Forget all this new fangled stuff – use email instead

We’ve heard it all before: “email is dead”, the headlines tell us. Forget email, they say, pointing out that people now use social media to exchange messages. Then we’re told that email is old-fashioned technology – after all the first email was sent 43 years ago in 1969. Gosh, Facebook’s inventor wasn’t even a twinkle in his mum’s eye at that stage…! We now live in a different world to the one in which email was launched. So it therefore “must” be so old it is useless.

Email marketing

Except the statistics tell a different story to the one that headline writers would like us to believe. There are almost 4 billion email accounts in the world which between them send out more than three million email messages EVERY SECOND of the day. Who said email wasn’t popular? Since 2008, the number of emails being sent every year has risen by 15% each one of those years. Far from email declining, it is increasing at a faster rate than the sign-ups for social media. In spite of rumours to the contrary, email is very much alive and thriving.

That means if you ignore email marketing in your business you are missing out – potentially in substantial ways. Several studies provide testimony to the value of email marketing. One researcher, for instance, found that for every $1 companies spend on email marketing the average return is $49. That’s not a bad return on investment, is it?

In fact, research consistently shows that email marketing out-performs websites and social media in gaining business. Part of the reason for this is the growth of social media. It seems we now “compartmentalize” our online communications. We appear to be using social media as our preferred method for personal messages, leaving email for business communications. That means when people open up their inbox they are more receptive to sales messages because it’s the place where they expect to see them. On social networks, people like sales messages much less because it intrudes into their personal space too much.

Now, new research shows that email marketing is getting more successful than ever. Open rates have increased, once again, over the previous year and click-through rates have almost doubled for some email lists. What this data really tells us is that if you develop your own mailing list of people interested in your products and services you can sell more to them if you use email marketing wisely.

Other studies have also shown that email usage is more popular than social networking use so all the hype about social media marketing could lead you to focus in the wrong direction. Social media marketing has its place, for sure, but all the usage data suggests that this is BELOW email marketing. In other words, if you have a choice between social media marketing or email marketing, choose email.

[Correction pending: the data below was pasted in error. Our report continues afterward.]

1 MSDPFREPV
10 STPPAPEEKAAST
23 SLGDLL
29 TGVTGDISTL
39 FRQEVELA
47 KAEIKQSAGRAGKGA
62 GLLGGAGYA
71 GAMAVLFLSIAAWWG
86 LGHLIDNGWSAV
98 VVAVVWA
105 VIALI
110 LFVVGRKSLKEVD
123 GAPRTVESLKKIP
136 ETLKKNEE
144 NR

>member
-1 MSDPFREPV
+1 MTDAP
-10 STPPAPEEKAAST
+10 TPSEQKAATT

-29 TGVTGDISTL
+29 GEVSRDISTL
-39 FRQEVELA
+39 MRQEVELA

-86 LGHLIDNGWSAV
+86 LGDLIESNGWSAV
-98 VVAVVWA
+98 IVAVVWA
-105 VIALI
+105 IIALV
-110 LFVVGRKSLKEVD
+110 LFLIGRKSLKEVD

It may be less sexy, it may be less sophisticated, it may be old – but it sure is profitable.

If you want to ensure you get the most from your email marketing I thoroughly recommend the Profitable Email Marketing workshop from HodgesNet.
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Graham Jones
Graham Jones is an Internet Psychologist who studies the way people use the online world, in particular how people engage with businesses. He uses this knowledge to help companies improve their online connections to their customers and potential customers and offers consultancy, workshops, masterclasses and webinars. He also speaks regularly at conferences and business events. Graham is an award-winning writer and the author of 32 books, several of which are about various aspects of the Internet. For more information connect with me on Google+
Graham Jones

@grahamjones

Graham Jones is an Internet Psychologist, professional speaker and author of 32 books who helps businesses understand the online behaviour of their customers
@chriscfox It was a bit of both. - 13 mins ago
Graham Jones

2 thoughts on “Forget all this new fangled stuff – use email instead

  1. As an interesting aside, I read this week that over 50% of emails are now generated by computer programmes, and not by people. I have no idea, but I wonder how much of the growth in email traffic to which you refer is actually growth in email sent by people rather than by machines. Equally, I am not sure what the implications of that might be, but it certainly bears thinking about. I also wonder what percent of emails are never read. Certainly as the amount of software generated emails I receive goes up, I get better at ignoring them.

    • It is not just emails that are auto-generated, but lots of online “stuff” including Tweets, blog comments, and content itself. What it means is that we have an ever increasing overload of information and not only do we have to sort the good from the bad, but also sort the human from the machine generated.

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